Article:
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#784: TotW: Don't Forget Your Master Password, Mac mini SSD Upgrades, How to Eject a Disk When Your Computer Won't Boot, Easy Hard Drive Failure Prevention


Happy Tuesday,

With another week of flood recovery behind us, the piles of debris are much less common. Much remains to be done, though, to get back to normal. Huge expanses of roads remain washed out where rivers carved new paths, buildings remain moist and mold-prone, inundated crops must be plowed under and many bridges remain out of service. With many town offices and records destroyed, Small Dog has been delivering temporary technology solutions to help keep things moving.

It’s always nice to hear from Tech Tails readers when an article helps them directly. Last summer, Owen was skunked several times. After I wrote about it in a newsletter introduction, dozens of you responded with remedies that had helped you in the past. The most common suggestion worked best: baking soda and hydrogen peroxide. Owen made it all the way to September this year without a skunking: last night on our before-bed walk, he was sprayed from a distance, leaving him coated evenly from head to tail. It’s a good thing I keep several bottles of peroxide on hand, and I’m thankful both to provide help to readers and to receive tips and tricks as well.

As always, thanks for reading, and keep in touch.


  Tip of the Week: Don't Forget Your Master Password  

FileVault is an encryption technology first included in Mac OS 10.4 that’s useful for anyone whose computer contains sensitive information. It can prevent unauthorized access to the items in your home folder by encrypting the entire folder with a current government-approved standard called Advanced Encryption Standard with 128-bit keys (AES-128).

When you first turn on FileVault from System Preferences, you’ll also create a master password for the computer that will allow you to reset your regular login password if you ever forget it. While FileVault is an excellent and functional way to protect your files, if you ever forget your master password and your regular login password, your files are gone. Forever.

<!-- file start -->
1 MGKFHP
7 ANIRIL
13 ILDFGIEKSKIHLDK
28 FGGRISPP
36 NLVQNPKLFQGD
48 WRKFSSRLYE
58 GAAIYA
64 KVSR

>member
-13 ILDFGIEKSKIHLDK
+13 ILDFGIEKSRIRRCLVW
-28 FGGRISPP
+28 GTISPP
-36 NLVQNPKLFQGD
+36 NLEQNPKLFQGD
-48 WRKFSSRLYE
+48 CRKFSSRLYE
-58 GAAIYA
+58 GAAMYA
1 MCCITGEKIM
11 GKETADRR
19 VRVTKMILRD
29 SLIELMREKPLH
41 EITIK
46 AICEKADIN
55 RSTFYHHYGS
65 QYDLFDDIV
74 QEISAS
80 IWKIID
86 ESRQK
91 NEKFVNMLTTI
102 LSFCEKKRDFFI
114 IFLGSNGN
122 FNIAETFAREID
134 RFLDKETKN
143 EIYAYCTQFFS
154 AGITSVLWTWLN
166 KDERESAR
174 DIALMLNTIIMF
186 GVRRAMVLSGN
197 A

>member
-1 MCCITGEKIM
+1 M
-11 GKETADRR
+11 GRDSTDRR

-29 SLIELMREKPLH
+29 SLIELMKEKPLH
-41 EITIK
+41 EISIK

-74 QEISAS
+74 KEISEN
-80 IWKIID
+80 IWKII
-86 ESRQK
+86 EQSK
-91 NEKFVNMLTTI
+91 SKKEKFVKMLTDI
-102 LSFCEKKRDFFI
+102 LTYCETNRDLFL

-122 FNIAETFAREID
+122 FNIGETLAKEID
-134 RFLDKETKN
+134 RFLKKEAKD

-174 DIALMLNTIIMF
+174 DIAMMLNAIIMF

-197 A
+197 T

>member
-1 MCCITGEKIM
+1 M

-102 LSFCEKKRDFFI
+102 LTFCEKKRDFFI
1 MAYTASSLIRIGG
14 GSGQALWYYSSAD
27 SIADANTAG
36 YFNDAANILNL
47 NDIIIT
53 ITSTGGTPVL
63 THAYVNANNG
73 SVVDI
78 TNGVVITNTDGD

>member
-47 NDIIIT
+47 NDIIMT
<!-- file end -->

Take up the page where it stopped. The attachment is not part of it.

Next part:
A customer came in this morning asking for her password to be reset. When I realized she used FileVault, I called her to ask for the master password. She didn’t know it. This case was a double-whammy because I also discovered that her hard drive was failing when the computer took about 5 minutes to arrive at the login window. The drive was still working well enough that I was confident the data could be recovered, but since FileVault was enabled, there was no point.

So, here’s this week’s tip: do not, under any circumstances, forget that master password.

  Mac mini Solid State Drive Upgrades  

I’m very glad to announce a great new offer here in the Small Dog Service department. It is an opportunity for a tremendous upgrade to the newly released Mac minis: the addition of a second hard drive. This can be any 2.5” SATA hard drive.

This upgrade can either serve as an enormous addition in storage space or, if you prefer, a great increase in performance. Adding a solid state hard drive into your Mac mini and making it the startup disk will give you an unimaginable increase in speed. Just like the hard drives in the current generation of MacBook Airs, solid state hard drives have a very high read/write speed (many times that of a standard spinning hard drive), which varies by brand/model.